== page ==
Aereo Loses Appeals Bid to Be Seen as Cable Operator

Aereo Inc., the streaming video company that was found by the U.S. Supreme Court to be violating broadcasters’ copyrights, lost a new bid to be recognized as a cable-TV service.

Aereo will have to ask a federal district judge to determine whether it can change its business and operate like a cable company that pays networks for programming, the U.S. Court of Appeals in New York said in an order today.

Aereo’s service, which was available in 11 cities and cost as little as $8 a month, gave customers another way to watch live and recorded broadcast TV without paying for cable-TV packages.

Reinventing itself would put Aereo in the same category as the companies it set out to replace -- major cable and satellite providers such as Comcast Corp. and DirecTV that can charge $70 a month for cable and broadcast channels. Aereo is backed by billionaire Barry Diller, whose company IAC/InterActiveCorp took a writedown on its investment in the last quarter.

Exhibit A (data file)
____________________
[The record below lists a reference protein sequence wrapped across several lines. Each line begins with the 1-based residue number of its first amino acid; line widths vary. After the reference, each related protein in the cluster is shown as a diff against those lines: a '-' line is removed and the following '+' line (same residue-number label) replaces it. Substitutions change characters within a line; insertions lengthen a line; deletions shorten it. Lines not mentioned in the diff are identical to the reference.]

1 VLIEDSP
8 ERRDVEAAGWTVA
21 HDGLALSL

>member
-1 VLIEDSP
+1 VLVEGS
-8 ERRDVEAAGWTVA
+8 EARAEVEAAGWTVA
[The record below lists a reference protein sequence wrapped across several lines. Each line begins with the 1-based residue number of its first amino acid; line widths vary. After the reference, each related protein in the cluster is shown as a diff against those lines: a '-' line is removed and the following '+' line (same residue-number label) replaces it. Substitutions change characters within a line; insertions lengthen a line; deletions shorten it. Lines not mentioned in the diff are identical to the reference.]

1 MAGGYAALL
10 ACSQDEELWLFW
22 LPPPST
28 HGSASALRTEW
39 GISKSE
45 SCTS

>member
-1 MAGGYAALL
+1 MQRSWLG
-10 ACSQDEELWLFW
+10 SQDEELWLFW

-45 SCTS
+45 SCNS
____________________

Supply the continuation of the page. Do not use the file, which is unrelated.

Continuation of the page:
After the Supreme Court ruled Aereo violated copyrights by transmitting live and recorded broadcast programming from small antennas via the Internet, the company said it could instead operate like a cable-TV provider.

The U.S. Copyright Office in July said it would hold off on taking action on granting Aereo the license needed to stream video online until the startup’s status is clarified by the courts.

The district court cases are Aereo v. CBS Broadcasting Inc., 13-cv-03013, and American Broadcasting Cos. Inc. v. Aereo Inc., 12-cv-01540, U.S. District, Southern District of New York (Manhattan).

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